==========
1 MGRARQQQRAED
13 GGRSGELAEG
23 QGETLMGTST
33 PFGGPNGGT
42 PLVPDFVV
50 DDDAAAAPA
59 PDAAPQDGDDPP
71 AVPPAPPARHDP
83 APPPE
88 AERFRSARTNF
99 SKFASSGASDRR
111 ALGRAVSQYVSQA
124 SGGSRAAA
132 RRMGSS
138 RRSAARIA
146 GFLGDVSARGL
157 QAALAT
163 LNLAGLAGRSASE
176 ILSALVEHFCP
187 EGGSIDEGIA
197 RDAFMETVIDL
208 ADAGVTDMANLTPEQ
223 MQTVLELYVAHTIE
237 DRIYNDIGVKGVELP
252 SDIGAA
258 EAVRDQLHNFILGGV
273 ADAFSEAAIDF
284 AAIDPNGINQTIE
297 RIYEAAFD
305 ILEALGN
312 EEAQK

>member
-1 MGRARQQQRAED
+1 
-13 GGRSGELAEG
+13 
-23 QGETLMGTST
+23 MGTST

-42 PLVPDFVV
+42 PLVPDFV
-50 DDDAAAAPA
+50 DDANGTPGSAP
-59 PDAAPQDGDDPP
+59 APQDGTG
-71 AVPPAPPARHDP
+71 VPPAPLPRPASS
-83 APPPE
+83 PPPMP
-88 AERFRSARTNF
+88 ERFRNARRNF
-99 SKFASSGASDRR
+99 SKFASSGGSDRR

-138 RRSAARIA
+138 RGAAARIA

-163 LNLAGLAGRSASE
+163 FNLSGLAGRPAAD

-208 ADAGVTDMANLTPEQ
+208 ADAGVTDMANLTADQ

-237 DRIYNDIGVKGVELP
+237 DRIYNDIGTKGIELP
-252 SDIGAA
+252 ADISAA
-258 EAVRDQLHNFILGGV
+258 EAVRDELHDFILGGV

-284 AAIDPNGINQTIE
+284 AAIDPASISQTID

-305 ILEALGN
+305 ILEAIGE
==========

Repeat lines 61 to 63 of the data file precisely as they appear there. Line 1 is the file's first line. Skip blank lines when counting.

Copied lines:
-252 SDIGAA
+252 ADISAA
-258 EAVRDQLHNFILGGV